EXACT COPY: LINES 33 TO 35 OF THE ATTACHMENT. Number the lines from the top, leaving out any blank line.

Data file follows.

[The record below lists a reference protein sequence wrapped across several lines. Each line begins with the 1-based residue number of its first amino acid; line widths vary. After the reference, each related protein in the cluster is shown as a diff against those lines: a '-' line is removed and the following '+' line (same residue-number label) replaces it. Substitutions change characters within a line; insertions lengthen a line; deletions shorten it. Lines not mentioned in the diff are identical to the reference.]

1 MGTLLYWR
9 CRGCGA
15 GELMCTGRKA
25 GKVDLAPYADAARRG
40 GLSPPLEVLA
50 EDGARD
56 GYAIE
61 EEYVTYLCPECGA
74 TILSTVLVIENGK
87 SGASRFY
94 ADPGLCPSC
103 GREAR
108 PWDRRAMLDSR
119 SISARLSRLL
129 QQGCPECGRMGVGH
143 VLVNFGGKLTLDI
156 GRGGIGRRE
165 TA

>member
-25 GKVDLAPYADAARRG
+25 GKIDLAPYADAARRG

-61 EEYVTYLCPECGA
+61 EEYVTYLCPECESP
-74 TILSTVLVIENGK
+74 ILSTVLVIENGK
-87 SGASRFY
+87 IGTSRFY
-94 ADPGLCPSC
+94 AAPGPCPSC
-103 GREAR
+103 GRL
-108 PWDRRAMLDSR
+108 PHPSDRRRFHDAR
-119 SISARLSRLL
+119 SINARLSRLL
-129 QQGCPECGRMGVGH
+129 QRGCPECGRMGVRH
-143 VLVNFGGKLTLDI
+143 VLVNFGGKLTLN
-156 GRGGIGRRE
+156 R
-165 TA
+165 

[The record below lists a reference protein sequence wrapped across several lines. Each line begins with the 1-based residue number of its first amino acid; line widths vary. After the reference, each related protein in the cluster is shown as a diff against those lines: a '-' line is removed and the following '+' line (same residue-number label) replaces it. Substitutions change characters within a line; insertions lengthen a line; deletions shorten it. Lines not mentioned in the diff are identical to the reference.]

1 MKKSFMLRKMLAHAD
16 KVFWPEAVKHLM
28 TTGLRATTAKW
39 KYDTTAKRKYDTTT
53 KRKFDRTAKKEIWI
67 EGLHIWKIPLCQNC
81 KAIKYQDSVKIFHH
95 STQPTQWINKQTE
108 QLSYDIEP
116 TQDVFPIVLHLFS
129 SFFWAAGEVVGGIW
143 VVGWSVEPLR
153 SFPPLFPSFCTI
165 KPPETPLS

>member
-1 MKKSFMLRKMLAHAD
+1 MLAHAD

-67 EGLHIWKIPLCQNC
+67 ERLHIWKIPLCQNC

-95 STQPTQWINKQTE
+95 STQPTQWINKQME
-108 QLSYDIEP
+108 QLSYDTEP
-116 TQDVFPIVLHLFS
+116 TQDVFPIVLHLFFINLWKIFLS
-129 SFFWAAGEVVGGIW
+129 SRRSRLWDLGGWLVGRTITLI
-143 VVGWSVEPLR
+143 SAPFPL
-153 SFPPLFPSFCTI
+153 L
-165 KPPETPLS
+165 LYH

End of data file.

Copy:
-108 PWDRRAMLDSR
+108 PHPSDRRRFHDAR
-119 SISARLSRLL